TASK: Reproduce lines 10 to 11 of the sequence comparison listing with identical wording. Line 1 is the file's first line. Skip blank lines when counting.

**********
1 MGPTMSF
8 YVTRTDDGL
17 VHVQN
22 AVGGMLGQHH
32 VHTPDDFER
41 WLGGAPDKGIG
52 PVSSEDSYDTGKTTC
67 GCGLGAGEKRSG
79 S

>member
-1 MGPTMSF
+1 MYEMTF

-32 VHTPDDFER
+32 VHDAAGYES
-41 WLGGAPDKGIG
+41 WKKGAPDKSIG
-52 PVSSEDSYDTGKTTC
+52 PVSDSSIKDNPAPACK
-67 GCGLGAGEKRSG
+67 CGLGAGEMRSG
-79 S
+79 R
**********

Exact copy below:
>member
-1 MGPTMSF